Have you ever suddenly confused explain something so have to murmur like ‘ummm’ and ‘aah’? According to the study, was a murmur because of the confusion it can actually help babies learn to talk.
The study was conducted by the University of Rochester, New York. They studied three groups of children aged 18-30 months.
When researched, each child was placed in the groin father or mother in front of a computer. The computer then shows the pictures were quite familiar to them such as a ball or a book and images that are less well known.
The baby was then listened to their parents’ voices when saying the object is seen on a computer. When the father or mother, confused and grunting ‘ummm’ and ‘aaah’, the baby instinctively immediately see on the picture is less known than the familiar images. He felt the picture was suddenly important.
Reported by the Daily Mail, the study shows toddlers use their parents’ speech confusion is’ ummm ‘and’ ahhh ‘as a signal that there are important words that need to be followed. So at that time, toddlers will open ears open to find out what exactly the word will be pronounced.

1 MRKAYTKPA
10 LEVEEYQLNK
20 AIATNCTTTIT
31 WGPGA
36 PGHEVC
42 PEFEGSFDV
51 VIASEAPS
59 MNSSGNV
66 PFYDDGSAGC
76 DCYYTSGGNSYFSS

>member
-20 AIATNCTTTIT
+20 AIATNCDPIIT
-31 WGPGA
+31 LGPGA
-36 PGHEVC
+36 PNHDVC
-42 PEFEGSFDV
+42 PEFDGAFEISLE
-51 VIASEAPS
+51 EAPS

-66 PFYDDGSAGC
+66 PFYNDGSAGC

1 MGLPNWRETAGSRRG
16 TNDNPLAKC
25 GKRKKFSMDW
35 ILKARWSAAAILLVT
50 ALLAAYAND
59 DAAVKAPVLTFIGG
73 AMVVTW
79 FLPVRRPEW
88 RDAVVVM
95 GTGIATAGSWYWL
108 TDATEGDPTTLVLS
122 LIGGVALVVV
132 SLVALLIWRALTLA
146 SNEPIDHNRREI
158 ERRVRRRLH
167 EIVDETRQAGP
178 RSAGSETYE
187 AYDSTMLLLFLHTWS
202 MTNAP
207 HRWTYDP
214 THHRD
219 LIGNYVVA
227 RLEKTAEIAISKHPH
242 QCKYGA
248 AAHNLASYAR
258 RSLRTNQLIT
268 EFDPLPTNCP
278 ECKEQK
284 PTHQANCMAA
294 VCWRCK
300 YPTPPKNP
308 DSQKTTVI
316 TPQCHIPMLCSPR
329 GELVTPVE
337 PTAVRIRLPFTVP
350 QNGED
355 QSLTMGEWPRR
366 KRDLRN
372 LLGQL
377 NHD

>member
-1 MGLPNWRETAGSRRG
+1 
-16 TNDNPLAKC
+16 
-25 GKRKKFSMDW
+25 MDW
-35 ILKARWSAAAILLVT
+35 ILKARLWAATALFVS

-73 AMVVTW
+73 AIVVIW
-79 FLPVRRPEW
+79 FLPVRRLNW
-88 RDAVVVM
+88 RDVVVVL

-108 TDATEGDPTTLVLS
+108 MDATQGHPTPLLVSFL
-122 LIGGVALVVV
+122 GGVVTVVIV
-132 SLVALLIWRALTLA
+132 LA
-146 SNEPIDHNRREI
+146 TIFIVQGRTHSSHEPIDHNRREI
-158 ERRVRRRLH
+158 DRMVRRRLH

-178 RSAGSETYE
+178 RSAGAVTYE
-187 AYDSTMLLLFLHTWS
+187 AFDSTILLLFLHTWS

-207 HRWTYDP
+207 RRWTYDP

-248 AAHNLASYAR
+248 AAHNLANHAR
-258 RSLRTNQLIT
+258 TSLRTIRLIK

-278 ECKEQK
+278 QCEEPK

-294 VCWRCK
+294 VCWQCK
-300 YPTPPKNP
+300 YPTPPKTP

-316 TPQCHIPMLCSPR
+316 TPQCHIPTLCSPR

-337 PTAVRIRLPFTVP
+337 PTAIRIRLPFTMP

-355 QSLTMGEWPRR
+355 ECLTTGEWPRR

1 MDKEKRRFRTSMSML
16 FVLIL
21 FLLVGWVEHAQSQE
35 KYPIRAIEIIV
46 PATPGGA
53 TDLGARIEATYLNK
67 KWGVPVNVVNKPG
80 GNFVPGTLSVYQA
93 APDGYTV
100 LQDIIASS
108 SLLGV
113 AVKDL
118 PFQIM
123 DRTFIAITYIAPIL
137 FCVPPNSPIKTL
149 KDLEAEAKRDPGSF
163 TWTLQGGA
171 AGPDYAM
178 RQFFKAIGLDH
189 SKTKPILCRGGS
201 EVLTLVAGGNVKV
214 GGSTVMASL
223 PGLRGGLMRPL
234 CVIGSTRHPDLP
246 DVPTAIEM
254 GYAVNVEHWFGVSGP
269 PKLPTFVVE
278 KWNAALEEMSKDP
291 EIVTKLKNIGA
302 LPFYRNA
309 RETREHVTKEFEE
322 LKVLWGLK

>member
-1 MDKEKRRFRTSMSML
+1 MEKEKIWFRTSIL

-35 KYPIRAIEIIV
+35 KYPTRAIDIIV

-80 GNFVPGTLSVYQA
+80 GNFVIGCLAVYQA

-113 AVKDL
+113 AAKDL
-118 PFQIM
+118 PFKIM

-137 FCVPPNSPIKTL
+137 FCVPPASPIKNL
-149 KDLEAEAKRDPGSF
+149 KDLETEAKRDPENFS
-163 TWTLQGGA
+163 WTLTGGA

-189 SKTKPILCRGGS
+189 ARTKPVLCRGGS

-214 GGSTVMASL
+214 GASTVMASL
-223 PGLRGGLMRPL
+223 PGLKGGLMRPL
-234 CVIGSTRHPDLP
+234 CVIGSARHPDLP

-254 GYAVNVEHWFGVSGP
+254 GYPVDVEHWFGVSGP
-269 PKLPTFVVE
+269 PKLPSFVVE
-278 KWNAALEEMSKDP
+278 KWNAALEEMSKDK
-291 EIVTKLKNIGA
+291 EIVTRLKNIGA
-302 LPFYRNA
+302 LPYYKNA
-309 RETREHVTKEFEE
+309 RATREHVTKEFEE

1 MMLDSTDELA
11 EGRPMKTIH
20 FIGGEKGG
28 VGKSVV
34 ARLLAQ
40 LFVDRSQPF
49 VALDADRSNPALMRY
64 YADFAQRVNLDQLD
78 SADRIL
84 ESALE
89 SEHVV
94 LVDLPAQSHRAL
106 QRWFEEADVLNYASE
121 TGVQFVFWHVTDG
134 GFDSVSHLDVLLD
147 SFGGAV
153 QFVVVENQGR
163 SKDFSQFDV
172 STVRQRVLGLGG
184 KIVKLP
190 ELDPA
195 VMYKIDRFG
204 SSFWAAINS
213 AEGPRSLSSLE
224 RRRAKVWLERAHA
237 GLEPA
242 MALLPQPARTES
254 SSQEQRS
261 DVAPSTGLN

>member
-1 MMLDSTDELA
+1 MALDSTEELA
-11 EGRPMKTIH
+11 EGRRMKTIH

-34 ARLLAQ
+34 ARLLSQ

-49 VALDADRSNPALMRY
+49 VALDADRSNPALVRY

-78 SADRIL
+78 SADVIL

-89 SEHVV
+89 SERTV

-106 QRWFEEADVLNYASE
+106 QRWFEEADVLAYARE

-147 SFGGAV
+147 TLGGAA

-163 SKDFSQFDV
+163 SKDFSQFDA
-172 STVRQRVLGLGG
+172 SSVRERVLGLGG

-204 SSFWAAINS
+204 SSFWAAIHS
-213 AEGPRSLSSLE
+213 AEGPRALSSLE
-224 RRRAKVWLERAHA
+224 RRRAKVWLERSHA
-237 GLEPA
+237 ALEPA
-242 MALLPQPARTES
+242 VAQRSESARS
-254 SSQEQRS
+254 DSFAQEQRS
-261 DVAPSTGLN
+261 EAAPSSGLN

“But through this study, we intend to tell parents not being deliberately difficult to speak. We just want them to know that the confusion of words that often occur when speaking, it is fine. Use of the word ‘umm’ and ‘aaah’ that it can be informative , “said one researcher Celeste Kid.
Professor of the University of Rochester who also participated in this study, Richard Aslin added, toddlers can get a lot of information to be processed in the brain when they hear adults talking, including the words that had not been heard.
Baby it will be difficult to learn to speak, if he had to wait for a new spoken word and find out for yourself what that means. “The more predictions or confusion when parents do communicate, the easier it is also a baby can understand it,” said Aslin.
Another study also showed that babies learn to talk faster than parents respond to their greeting. Reported by the BBC, the study conducted by Michael Goldstein and colleagues from Franklin & Marshall College in Pennsylvania, Amerikat States.
Goldstein examines eight-month-old infants and their mothers when they play together. In the first phase, researchers monitored how often the baby out of the vocal sound, like oohhh, ahhh, and how their mother acting on each voice.
At that time, the researchers set the response to be made mothers. Half of the mothers were allowed to respond to the sound of her baby with a smile, leaned over and touched the baby. The other half, should not be doing that.
Once seen, the baby who was in the first group, words and more words evolve rapidly. The speech of infants contains more syllables and kosonan than babies in the second group.